If you are working with a cybersecurity company or an internal IT team to perform penetration testing, you’ll need to know what to do after your pentest is complete. A penetration test focuses on identifying issues within your cybersecurity plan or your data system, and once those issues are identified, you’ll want a plan to fix any problems. This is known as remediation. Before you set up penetration testing, it’s vital to understand how remediation works and what kind of remediation services you will want for your organization. This guide features all kinds of FAQs about remediation for penetration testing, and what your organization needs to know before you get started.
What is penetration remediation testing?
Remediation testing is the process of retesting vulnerabilities that were identified during a penetration test. It is focused on ensuring that the issues that arose during your penetration test have been properly identified, fixed, and are no longer a threat
What are the goals for penetration remediation testing
The goal of penetration remediation testing is to ensure that the solutions that have been put in place to resolve identified issues have been implemented properly and vulnerabilities have been secured. It is a retest of any issues that arose during your penetration test to ensure the issues are no longer there
Why is remediation testing important?
Remediation testing provides organizations peace of mind that issues which have been identified are being resolved, securing against potential compromises of data. If you have put in a solution to fix an error, an additional test can quickly confirm that your solution works and that the vulnerabilities are gone.
Should all the vulnerabilities we find in a penetration test be remediated
Organizations should have criteria used to evaluate all vulnerabilities and determine whether it should be remediated. The criteria should evaluate the risk of each vulnerability based on the business impact and the exploitability. Any vulnerabilities deemed not risky enough to not require remediation should be monitored to ensure the risk level is not elevated due to changes over time.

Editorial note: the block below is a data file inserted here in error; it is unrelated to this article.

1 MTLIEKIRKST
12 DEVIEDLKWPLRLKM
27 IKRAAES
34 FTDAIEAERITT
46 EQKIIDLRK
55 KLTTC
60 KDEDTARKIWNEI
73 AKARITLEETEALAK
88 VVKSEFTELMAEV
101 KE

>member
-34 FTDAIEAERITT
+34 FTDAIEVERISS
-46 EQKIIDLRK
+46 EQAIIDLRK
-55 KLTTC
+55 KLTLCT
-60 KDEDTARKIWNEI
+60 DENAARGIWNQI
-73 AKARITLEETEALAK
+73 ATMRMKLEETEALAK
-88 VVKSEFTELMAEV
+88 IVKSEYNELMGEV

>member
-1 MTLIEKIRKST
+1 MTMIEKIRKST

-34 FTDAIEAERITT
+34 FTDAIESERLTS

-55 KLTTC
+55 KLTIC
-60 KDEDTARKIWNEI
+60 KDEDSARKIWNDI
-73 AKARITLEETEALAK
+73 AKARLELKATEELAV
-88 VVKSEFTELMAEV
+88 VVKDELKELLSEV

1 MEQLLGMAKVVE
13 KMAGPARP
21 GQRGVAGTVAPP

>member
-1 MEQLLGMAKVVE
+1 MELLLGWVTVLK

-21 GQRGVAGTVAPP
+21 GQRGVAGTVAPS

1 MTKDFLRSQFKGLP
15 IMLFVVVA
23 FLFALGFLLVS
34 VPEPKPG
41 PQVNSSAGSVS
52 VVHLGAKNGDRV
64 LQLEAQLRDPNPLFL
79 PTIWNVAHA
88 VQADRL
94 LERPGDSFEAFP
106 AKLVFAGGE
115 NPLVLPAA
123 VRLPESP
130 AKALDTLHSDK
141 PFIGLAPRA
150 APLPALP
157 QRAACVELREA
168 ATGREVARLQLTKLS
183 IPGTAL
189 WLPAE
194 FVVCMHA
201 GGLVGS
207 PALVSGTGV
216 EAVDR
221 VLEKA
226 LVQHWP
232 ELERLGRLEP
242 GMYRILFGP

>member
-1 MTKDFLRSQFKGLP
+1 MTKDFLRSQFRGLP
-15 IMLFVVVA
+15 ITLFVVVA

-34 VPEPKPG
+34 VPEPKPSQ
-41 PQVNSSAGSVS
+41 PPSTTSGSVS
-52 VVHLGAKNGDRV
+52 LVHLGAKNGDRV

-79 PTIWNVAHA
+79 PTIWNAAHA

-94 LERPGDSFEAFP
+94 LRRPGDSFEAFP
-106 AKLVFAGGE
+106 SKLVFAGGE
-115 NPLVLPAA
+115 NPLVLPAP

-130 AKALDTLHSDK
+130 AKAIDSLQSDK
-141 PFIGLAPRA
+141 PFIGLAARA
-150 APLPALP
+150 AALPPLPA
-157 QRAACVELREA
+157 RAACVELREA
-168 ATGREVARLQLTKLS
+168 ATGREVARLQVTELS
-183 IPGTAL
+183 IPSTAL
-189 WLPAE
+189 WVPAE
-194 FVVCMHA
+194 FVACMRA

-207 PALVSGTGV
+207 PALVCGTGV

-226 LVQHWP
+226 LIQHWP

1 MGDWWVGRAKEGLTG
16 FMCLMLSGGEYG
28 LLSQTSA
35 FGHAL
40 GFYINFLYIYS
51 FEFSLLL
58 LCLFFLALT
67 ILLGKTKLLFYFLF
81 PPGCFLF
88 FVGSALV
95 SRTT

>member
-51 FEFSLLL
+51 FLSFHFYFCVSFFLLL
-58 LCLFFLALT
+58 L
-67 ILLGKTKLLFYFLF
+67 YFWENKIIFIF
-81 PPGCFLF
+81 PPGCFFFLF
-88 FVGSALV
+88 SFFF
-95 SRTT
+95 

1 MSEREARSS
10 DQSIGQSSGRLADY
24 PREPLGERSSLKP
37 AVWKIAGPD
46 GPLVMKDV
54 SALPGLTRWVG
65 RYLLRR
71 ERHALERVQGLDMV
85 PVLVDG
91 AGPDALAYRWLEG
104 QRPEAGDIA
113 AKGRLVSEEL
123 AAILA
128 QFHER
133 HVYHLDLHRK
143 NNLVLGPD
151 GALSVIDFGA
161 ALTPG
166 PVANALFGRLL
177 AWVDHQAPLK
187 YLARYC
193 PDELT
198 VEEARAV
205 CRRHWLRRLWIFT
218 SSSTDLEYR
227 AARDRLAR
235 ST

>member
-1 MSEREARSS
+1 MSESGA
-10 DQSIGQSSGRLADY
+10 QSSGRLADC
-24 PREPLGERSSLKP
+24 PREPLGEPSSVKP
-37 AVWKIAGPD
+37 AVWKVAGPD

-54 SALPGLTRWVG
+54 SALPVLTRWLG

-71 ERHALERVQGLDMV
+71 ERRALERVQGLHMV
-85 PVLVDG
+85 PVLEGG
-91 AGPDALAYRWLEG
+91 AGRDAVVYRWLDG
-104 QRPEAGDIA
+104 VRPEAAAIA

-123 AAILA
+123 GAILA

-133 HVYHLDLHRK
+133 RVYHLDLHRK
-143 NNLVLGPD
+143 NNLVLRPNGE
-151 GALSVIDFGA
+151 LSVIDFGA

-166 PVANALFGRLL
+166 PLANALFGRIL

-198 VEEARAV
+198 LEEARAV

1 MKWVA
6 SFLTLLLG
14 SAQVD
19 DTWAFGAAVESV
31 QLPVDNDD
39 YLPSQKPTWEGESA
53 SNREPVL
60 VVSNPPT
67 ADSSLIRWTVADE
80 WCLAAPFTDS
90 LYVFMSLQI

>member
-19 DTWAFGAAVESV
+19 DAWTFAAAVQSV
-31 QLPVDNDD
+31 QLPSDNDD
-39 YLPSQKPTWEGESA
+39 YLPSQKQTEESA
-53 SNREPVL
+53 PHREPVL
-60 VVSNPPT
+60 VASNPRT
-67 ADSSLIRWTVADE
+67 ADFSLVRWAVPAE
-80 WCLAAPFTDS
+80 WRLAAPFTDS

Does scheduled patching count as remediation?
Patching is considered remediation if it resolves the vulnerability and can be an important part of your remediation plan.
How do I know when I am ready for a remediation testing?
Once you have patched, reconfigured, or otherwise secured the vulnerabilities and expect them to no longer be vulnerable, you can pursue remediation testing. You should be sure you are completely ready for remediation testing before beginning—if there are still vulnerabilities you will want to continue to remediate until they have all been taken care of.
How long do I have for remediation testing?
It will depend on the organization you choose for penetration testing. Many organizations, including Emagined Security, offer remediation at no charge within 30 days on the same network/application code base. The goal is to ensure your penetration test has brought you appropriate solutions that secure your organization.
Does remediation testing occur as we fix each individual vulnerability or once all findings have been resolved?
Once you have resolved all the findings your organization has deemed should be fixed you can provide a list of vulnerabilities to retest. An organization that requires singular remediation may be a cause for concern as a red flag.
What deliverables are provided post remediation testing to show which findings have been resolved?
When you do a penetration test with a reputable organization, remediation documentation will show what vulnerabilities have been taken care of. The penetration test report will be revised, and a “remediation” section will be added to any of the findings which were deemed ready for retesting. This new section will contain information about whether the vulnerability has been remediated—any vulnerabilities deemed as remediated will be marked as closed. This can give you great peace of mind about what areas of your organization are completely secure.
What if a penetration test finding doesn’t apply to my organization?
Each organization should evaluate all findings and determine whether it should be remediated. If a finding or vulnerability seems low-risk or unconcerning to your organization, you don’t need to worry about remediation.